The Coastal Star

Boca Raton: State approves construction of 4-story mansion on beach

Project faces further review from city

after OK catches some off-guard

By Steve Plunkett
    
    The state’s environmental agency has issued a “notice to proceed” on construction of a controversial beachside mega-mansion, but Boca Raton officials say the owner of the undersized lot has more hurdles to cross.
    “You are hereby granted final authorization to proceed with construction” of a four-story, single-family dwelling at 2500 N. Ocean Blvd., according to the notice issued Oct. 18 by the Department of Environmental Protection.
    The entire lot, located on the ocean between Spanish River Park and Ocean Strand, is east of the state’s Coastal Construction Control Line, which calls for stricter scrutiny of proposed projects.
    But the landowner, Natural Lands LLC, still must pass review by the city’s Environmental Advisory Board and obtain a Coastal Construction Control Line variance and a building permit from Boca Raton, Deputy City Manager George Brown told the City Council on Nov. 22.
    Brown said the city was surprised that the DEP issued the permit without receiving a letter directly from Boca Raton stating that the proposal does not conflict with city zoning codes. The DEP confirmed that “although it is not their usual practice, they accepted a copy of [a city resolution] for the lot width variance, instead of a letter,” Brown said in a memo.
    The state agency’s files show the resolution was sent to Natural Lands with a cover letter in June from city zoning officer John Harbilas, who called it his “response to a request for a zoning confirmation letter.”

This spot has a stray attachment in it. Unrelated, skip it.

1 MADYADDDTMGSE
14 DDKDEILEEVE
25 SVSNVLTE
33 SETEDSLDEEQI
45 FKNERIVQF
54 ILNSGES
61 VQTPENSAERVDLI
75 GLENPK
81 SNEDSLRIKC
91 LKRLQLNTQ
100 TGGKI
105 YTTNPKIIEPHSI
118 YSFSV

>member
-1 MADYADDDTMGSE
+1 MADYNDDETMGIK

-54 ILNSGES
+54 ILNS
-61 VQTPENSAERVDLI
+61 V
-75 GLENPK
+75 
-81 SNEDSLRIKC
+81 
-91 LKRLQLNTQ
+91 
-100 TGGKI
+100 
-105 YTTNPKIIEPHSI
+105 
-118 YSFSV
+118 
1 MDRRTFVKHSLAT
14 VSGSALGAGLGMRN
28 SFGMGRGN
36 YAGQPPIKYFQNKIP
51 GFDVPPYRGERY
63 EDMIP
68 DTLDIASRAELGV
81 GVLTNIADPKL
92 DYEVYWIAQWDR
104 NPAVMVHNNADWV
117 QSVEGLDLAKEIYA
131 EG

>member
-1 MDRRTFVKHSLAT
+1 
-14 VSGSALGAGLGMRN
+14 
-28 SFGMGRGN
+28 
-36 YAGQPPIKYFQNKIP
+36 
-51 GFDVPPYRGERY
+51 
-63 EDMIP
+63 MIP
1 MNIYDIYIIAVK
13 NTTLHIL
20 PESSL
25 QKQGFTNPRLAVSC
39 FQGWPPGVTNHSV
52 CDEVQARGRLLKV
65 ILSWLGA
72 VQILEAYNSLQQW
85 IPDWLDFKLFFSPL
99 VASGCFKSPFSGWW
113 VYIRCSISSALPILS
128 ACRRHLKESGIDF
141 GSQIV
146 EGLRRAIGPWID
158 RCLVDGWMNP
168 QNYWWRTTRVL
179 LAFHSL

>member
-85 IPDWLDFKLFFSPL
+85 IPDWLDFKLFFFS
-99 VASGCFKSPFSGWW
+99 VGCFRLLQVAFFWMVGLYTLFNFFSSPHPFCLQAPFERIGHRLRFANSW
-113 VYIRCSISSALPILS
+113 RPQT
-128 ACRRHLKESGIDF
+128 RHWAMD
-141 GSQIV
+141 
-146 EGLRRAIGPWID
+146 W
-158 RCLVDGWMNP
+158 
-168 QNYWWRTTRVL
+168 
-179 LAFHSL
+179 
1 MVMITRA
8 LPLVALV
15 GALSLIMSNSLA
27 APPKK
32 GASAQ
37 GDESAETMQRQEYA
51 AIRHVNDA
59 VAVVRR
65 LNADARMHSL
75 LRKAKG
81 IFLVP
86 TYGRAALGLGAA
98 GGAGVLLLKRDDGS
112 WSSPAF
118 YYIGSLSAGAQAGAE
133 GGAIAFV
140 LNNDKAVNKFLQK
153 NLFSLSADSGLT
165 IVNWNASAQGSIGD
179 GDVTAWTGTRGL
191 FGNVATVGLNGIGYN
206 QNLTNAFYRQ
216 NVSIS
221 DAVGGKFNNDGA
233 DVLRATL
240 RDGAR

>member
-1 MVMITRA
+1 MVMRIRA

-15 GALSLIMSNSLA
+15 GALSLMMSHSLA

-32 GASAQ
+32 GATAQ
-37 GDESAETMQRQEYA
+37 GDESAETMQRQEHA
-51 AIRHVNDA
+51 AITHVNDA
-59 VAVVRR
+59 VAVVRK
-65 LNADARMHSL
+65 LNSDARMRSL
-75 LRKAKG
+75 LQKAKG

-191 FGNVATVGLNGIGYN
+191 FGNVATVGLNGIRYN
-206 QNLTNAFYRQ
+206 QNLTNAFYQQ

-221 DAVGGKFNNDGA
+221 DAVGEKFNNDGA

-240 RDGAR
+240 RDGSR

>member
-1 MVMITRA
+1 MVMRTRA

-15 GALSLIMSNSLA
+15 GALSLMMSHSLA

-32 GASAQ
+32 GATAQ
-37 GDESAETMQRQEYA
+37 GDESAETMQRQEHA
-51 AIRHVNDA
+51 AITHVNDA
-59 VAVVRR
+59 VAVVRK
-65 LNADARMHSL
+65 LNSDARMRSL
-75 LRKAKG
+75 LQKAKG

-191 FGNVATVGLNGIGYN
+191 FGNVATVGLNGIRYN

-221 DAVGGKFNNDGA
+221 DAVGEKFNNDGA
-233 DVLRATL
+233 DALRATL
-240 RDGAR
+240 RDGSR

“The subject property satisfies the minimum requirements of the [multifamily zoning] district, including the minimum lot size requirements, and also the minimum setback requirements,” Harbilas wrote the landowner. Natural Lands forwarded the letter to the DEP.
    The City Council in December 2015 reversed a Zoning Board of Adjustment decision that prohibited construction of the 10,432-square-foot house. The zoning board had declined to approve variances for property width and front-yard setbacks.
    Furious residents complained that the structure would change the face of the beach, disorient nesting sea turtles and set a precedent for even more development.
    Council members defended their decision, claiming the city would likely face litigation because more than a dozen similar variances had been approved before. Natural Lands had dropped its request for a front-yard setback, moving the proposed home almost 15 feet closer to the ocean. Approved in a resolution was an 11.5-foot variance from the minimum lot width of 100 feet.
    At the Greater Boca Raton Beach and Park District’s Nov. 14 meeting, Al Zucaro, of citizen watchdog group Boca Watch, said residents were “misled” by the City Council, who told them the proposal “had many steps to go before any reality might be attached to it.”
    “All the other side had to do to get that permit was to demonstrate that the city of Boca Raton had granted the zoning approval. And the variance did that,” Zucaro said.
    Department of Environmental Protection spokeswoman Dee Ann Miller said the CCCL is “a line of regulation, not prohibition” and “should not be confused with setback lines or lines of prohibition which are established through comprehensive plans and local zoning laws.
    “That being said,” Miller continued, “as part of the permitting process an applicant is required to submit written evidence from the local government stating the proposed activity does not conflict with local setback requirements or zoning codes — which the applicant did.”
    The DEP permit, which is posted at the site, expires Oct. 7, 2019. Natural Lands contacted the city Nov. 4 to begin the Environmental Advisory Board review, Brown said. The item will be scheduled for an advisory board meeting once the landowner resolves questions from city staff, he said.

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